Tuesday, February 22, 2011
For many years the medical world has worked on the principle that “Rest is Best” when it comes to injuries. This philosophy does hold merit for some conditions (e.g. broken bones); however there is a new way of thinking when it comes to rehabilitation of soft tissue injuries.
The idea of exercising to get over an injury may be foreign to many people but it is gaining more credit as studies have shown it to be the most effective method in returning an athlete to training. The term exercise when linked with rehabilitation includes strength training, stretching, proprioceptive and balance training, power training and sport specific exercises.
Ankle sprains are among the most common sporting injuries estimated as accounting for up to 30% of all sporting injuries. They also have an extremely high occurrence rate with some experts estimating around 70%. Historically, the treatment for ankle sprains has been to rest, ice, compress and elevate (RICE) with no weight being taken through the foot for days if not weeks, until the ankle has become relatively pain free. The RICE principle is still extremely important, especially during the initial stages post-injury. The immediate aim must be to minimise swelling. Several recent articles have suggested however that physical therapy applied during the first few days post-injury improves return-to-sport time in athletes significantly. Physical therapy involves putting the ankle through its range of motion under the guidance of a health professional. Not only did the athletes who received physical therapy return to sport quicker, they also reported decreased levels of pain at set intervals post-injury when compared with those athletes who simply rested.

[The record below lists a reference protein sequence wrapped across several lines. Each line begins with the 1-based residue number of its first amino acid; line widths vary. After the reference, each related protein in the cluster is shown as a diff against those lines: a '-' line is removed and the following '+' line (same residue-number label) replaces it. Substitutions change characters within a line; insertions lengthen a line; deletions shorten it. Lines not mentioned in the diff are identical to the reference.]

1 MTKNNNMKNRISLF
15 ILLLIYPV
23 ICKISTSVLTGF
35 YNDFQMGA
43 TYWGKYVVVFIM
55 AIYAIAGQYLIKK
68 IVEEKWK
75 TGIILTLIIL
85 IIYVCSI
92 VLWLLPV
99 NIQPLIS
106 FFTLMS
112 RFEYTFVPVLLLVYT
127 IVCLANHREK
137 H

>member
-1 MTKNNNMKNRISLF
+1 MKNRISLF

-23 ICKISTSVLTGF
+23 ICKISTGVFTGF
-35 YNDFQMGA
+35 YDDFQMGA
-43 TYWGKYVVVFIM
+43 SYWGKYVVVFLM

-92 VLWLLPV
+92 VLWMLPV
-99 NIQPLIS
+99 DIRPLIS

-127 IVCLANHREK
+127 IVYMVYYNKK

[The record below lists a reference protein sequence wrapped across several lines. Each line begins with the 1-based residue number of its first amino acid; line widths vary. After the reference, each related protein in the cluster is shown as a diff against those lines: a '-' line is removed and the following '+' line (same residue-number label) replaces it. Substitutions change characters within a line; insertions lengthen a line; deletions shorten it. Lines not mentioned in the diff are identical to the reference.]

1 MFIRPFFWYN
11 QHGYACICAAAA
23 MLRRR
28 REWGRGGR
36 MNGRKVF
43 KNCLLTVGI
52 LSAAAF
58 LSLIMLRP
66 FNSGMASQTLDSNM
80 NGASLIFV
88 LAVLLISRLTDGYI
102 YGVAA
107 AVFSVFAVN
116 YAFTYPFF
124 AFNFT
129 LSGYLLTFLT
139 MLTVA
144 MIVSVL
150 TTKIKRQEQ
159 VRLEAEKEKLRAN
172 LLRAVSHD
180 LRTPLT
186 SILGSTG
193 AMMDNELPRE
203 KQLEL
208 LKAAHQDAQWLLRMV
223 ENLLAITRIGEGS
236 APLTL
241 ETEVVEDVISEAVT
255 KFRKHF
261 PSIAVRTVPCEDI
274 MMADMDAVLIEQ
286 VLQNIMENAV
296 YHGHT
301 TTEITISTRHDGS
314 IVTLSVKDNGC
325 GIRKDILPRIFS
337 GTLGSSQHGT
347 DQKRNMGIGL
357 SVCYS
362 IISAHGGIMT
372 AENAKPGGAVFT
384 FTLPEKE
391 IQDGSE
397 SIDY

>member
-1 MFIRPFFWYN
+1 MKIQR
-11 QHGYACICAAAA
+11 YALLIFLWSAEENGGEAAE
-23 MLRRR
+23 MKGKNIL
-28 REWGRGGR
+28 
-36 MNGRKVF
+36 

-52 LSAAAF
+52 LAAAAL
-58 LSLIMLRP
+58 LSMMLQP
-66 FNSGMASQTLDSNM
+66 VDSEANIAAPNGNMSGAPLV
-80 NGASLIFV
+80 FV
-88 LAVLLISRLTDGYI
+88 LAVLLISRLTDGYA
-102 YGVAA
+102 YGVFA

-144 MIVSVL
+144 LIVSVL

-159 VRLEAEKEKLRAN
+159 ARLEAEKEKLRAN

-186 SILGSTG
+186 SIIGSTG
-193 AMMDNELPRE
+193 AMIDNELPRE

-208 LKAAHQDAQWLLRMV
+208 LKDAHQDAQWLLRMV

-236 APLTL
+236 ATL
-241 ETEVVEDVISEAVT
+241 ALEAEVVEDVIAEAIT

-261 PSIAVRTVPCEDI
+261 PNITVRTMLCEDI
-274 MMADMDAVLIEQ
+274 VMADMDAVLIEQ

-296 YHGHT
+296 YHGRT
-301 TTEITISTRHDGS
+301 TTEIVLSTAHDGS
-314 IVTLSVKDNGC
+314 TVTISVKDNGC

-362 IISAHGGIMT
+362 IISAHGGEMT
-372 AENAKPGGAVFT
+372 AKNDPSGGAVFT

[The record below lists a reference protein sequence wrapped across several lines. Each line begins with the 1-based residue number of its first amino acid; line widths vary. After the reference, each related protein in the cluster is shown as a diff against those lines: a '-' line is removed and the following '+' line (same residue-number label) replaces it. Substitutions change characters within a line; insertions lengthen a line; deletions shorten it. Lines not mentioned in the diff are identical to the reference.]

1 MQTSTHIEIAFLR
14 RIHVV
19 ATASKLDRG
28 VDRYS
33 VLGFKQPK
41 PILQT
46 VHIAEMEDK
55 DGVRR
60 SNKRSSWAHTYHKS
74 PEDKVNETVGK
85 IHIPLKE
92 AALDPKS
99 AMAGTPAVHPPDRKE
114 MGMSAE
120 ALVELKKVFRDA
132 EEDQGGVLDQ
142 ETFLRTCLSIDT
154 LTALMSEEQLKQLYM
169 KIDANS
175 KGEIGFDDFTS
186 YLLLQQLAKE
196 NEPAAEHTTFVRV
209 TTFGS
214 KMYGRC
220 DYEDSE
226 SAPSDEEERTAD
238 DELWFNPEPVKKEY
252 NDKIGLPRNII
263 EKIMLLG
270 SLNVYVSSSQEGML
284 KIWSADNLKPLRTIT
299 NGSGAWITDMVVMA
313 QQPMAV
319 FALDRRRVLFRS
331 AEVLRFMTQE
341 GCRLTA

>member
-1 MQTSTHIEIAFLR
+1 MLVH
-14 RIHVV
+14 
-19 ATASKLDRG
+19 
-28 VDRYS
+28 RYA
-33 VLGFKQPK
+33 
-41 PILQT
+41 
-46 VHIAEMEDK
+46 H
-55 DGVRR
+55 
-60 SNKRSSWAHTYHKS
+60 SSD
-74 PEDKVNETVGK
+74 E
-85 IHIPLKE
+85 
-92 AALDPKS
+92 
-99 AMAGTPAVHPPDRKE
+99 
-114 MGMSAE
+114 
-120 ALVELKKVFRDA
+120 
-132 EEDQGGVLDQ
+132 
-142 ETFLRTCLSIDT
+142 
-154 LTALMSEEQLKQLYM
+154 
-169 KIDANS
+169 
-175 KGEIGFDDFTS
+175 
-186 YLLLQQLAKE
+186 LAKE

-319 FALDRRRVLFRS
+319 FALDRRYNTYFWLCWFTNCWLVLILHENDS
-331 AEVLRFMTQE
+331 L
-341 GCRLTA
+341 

So what forms of exercise should be taken into consideration when rehabilitating a sprained ankle? Firstly, the ankles natural range of motion (ROM) must be restored. This is done by either actively (the patient does it themselves) or passively (someone does it for them) putting the injured ankle through that ROM. This is what physiotherapists are for. Once ROM has begun to be restored, the ankle must redevelop strength and proprioception (awareness of where the body is in space). Ligaments in the ankle are used as sensors to tell the body about its position in relation to the ground surface. When the ligaments are stretched or injured this is often lost or becomes incorrect. Therefore exercises like wobble-boards and even simply single leg balance become crucial in the rehabilitation process. Before the athlete returns to sport it is essential that sport specific exercises have been performed to ensure the athlete is fit and able to compete/train at their full potential. Sport specific activities include agility sessions where the athlete must shift their weight from side to side at pace.
So next time you sprain you ankle follow the RICE principle initially to try and minimise the inflammation however as soon as possible try and start moving your ankle to maintain its range of motion. Even something as simple as writing the alphabet in the air with your foot will go a long way to minimising your rehabilitation time.
Eiff MP, Smith AT, Smith GE. Early mobilization versus immobilization in the treatment of lateral ankle sprains. Am J Sports Med. 1994;22;83-88